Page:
Teabagging Captain America

Tea Bag the Liberal Dems before they Tea Bag You!!Marvel Comics have earned the wrath of Fox News and the Tea Party Movement for featuring protestors holding placards with Tea Party slogans on in the latest issue of Captain America. Hilariously for an all ages comic which was at one point vetted by the Comics Code Authority, it even includes the slogan “Tea Bag the Libs before they Tea Bag You!”

Stop the Socialists!So far all very hilarious but it is a shame that Marvel have capitulated so quickly, with Editor in Chief Joe Quesada blaming the letterer and insisting that the protestors were not meant to be Tea Party protestors but rather “a generic protest group” who just happen to be “anti-tax”.

To this poor bear of little brain on the other side of the Atlantic, Quesada’s distinction – and the American right’s indignation – are both a little hard to understand. What Quesada seems to be suggesting is that if an explicit link between the real Tea Party movement had not been made that somehow the implicit link would not have been there. Meanwhile the Tea Party Movement themselves seem to be getting their knickers in a twist because of the use of a placard which, for anyone else, would be excruciatingly embarrassing.

Within all this is the more substantive accusation that Marvel were implying that the Tea Party Movement was racist, on the grounds that a black character did not feel comfortably mingling in a crowd of “angry white folks”. Quesada’s defence here is somewhat more robust, and rightly so. He could have gone further: not only was it realistic to give a black character qualms about the protestors but isn’t it an issue the Tea Party themselves need to address?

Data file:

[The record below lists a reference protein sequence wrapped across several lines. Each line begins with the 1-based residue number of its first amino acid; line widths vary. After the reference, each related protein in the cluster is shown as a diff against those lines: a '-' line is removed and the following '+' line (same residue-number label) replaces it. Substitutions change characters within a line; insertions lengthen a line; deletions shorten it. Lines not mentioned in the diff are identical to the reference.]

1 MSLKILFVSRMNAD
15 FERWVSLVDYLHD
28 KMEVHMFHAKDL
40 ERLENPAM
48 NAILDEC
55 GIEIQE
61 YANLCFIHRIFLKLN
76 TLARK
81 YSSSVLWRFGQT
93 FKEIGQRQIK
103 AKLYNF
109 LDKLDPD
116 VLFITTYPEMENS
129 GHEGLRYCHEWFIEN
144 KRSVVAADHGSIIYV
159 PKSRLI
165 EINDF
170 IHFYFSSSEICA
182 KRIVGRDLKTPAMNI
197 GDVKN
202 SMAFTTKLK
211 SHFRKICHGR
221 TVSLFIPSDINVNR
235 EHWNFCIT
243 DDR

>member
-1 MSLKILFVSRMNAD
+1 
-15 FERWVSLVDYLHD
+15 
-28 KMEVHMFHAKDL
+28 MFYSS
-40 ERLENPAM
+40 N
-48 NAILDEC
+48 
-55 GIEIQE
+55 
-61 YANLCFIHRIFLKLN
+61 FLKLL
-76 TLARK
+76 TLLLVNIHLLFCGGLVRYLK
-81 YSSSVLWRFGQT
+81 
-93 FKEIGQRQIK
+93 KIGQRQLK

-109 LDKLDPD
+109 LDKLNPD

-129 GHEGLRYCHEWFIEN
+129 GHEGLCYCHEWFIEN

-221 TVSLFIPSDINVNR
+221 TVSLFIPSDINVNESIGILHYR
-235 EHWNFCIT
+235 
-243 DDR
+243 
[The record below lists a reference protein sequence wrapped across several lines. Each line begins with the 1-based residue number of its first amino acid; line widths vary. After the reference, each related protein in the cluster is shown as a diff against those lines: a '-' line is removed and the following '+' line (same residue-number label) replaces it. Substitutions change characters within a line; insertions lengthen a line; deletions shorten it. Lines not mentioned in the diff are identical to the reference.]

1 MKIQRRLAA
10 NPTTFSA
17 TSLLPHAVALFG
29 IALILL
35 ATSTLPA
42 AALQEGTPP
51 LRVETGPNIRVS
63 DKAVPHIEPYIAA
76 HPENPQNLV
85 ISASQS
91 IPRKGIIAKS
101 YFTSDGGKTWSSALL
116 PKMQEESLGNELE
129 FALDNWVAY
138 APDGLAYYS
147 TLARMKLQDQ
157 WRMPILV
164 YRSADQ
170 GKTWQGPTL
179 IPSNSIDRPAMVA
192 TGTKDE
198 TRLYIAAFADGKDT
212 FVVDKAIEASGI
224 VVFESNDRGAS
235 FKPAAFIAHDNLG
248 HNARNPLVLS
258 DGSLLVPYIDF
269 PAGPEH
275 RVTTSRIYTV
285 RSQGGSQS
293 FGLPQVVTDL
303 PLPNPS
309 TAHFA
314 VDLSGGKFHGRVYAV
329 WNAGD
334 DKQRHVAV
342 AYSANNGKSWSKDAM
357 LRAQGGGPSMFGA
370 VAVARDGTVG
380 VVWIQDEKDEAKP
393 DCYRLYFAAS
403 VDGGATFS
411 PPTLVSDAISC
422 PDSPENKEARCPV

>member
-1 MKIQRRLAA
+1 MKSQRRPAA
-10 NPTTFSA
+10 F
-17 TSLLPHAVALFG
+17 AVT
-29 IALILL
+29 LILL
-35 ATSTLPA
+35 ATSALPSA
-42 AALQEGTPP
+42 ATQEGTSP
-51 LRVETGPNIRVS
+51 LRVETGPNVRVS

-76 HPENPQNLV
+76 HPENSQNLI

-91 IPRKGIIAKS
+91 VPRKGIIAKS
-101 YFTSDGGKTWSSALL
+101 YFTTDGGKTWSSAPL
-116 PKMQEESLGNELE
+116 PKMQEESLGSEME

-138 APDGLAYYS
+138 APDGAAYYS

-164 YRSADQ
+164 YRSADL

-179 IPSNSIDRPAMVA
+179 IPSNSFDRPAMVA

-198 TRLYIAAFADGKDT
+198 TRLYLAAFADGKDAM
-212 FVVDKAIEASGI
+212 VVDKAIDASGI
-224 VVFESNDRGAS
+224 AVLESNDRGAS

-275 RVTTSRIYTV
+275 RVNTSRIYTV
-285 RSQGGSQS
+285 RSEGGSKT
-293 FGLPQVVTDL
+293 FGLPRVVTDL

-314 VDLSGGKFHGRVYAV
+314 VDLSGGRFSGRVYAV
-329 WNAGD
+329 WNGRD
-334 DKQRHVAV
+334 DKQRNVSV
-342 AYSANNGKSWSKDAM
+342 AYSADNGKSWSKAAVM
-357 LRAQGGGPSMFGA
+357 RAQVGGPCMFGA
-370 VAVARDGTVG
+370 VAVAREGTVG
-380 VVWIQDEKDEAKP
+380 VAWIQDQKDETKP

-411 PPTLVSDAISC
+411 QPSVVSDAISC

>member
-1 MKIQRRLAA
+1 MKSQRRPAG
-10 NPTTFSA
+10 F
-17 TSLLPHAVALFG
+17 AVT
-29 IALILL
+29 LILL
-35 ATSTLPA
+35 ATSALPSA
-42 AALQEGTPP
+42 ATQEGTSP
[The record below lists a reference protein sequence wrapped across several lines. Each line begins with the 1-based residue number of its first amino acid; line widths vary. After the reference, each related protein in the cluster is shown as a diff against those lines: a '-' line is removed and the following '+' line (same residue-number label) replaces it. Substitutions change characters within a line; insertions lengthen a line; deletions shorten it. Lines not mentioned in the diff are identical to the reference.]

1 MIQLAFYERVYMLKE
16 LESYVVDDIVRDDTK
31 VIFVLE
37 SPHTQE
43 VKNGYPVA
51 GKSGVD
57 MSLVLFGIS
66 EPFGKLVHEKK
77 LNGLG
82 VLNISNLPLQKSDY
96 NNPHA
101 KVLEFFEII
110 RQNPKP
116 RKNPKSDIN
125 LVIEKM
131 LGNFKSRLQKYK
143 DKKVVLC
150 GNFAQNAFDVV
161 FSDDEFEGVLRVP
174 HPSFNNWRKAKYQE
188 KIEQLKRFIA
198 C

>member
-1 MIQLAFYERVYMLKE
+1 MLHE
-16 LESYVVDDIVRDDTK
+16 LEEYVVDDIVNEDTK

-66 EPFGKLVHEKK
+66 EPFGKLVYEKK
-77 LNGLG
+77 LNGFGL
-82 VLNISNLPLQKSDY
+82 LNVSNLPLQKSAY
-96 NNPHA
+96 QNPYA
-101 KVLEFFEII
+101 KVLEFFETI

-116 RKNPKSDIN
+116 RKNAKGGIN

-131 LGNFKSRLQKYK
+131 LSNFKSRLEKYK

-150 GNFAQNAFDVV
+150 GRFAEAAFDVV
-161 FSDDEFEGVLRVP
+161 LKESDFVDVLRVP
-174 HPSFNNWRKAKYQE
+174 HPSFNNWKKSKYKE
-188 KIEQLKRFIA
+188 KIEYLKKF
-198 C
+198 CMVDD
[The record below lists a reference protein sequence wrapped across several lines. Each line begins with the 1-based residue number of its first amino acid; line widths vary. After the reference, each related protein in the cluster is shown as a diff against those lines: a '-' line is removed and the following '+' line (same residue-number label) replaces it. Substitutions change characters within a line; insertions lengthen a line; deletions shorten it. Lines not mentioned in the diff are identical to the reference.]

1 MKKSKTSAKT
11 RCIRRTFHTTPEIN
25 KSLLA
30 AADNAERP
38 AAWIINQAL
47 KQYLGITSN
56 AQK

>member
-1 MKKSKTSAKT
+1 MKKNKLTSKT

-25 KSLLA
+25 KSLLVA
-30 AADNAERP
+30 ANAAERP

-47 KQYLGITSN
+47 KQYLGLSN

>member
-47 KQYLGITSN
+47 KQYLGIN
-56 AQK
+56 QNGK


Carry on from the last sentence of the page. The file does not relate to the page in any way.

All this comic has done is hold a mirror up to the Tea Party and ask questions (whether Quesada is comfortable about admitting this or not). If the Tea Party don’t like what they see, they need to ask themselves questions. But then, since when has that stopped them from doing anything?

The writing’s on the hand wall.

Games Britannia and the great global gaming myth [UPDATED]

Benjamin Woolley’s BBC4 series Games Britannia has been a tantalising documentary thus far. For a political gamer such as myself, much of the first two episodes have been meat and drink. I have to admit to not knowing that Snakes and Ladders was adapted from an Indian game called Moksha Patamu which was all about karma and enlightenment and many of his insights are truly fascinating. To the surprise of no-one who reads this blog, I was delighted that it went into so much depth about how Monopoly formed from Elizabeth Magie’s Landlord’s Game, itself designed to educate the public about the need for land value taxation.

But after its section on Monopoly, this week’s episode started to lose its momentum. Cluedo rightly got name checked, but it quickly moved onto a narrative that I just don’t think is accurate. That is, that all the British games companies got bought up by Hasbro, the British games industry died a death and that only British games of note since the 1950s are a game called Kensington and the infamous War On Terror.